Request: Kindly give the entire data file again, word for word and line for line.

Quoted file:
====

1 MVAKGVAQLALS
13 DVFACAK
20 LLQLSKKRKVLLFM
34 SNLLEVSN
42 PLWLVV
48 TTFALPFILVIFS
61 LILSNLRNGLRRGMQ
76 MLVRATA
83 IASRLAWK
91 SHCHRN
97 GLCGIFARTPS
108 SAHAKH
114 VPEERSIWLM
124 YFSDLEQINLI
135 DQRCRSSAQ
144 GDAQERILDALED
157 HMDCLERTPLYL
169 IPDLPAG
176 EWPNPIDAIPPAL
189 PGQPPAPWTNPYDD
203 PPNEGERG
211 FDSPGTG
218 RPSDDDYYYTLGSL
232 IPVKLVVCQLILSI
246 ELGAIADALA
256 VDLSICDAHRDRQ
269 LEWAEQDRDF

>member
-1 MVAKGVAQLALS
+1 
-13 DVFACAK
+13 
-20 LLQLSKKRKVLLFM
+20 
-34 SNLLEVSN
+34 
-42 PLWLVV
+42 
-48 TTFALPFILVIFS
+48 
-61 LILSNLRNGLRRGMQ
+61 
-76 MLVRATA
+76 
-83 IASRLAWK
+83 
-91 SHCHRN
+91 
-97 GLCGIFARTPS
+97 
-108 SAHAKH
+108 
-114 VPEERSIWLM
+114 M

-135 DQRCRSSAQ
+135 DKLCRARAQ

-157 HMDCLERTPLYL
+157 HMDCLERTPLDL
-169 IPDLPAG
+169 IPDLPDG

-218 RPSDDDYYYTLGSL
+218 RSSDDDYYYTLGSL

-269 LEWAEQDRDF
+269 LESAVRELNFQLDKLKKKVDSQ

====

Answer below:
1 MVAKGVAQLALS
13 DVFACAK
20 LLQLSKKRKVLLFM
34 SNLLEVSN
42 PLWLVV
48 TTFALPFILVIFS
61 LILSNLRNGLRRGMQ
76 MLVRATA
83 IASRLAWK
91 SHCHRN
97 GLCGIFARTPS
108 SAHAKH
114 VPEERSIWLM
124 YFSDLEQINLI
135 DQRCRSSAQ
144 GDAQERILDALED
157 HMDCLERTPLYL
169 IPDLPAG
176 EWPNPIDAIPPAL
189 PGQPPAPWTNPYDD
203 PPNEGERG
211 FDSPGTG
218 RPSDDDYYYTLGSL
232 IPVKLVVCQLILSI
246 ELGAIADALA
256 VDLSICDAHRDRQ
269 LEWAEQDRDF

>member
-1 MVAKGVAQLALS
+1 
-13 DVFACAK
+13 
-20 LLQLSKKRKVLLFM
+20 
-34 SNLLEVSN
+34 
-42 PLWLVV
+42 
-48 TTFALPFILVIFS
+48 
-61 LILSNLRNGLRRGMQ
+61 
-76 MLVRATA
+76 
-83 IASRLAWK
+83 
-91 SHCHRN
+91 
-97 GLCGIFARTPS
+97 
-108 SAHAKH
+108 
-114 VPEERSIWLM
+114 M

-135 DQRCRSSAQ
+135 DKLCRARAQ

-157 HMDCLERTPLYL
+157 HMDCLERTPLDL
-169 IPDLPAG
+169 IPDLPDG

-218 RPSDDDYYYTLGSL
+218 RSSDDDYYYTLGSL

-269 LEWAEQDRDF
+269 LESAVRELNFQLDKLKKKVDSQ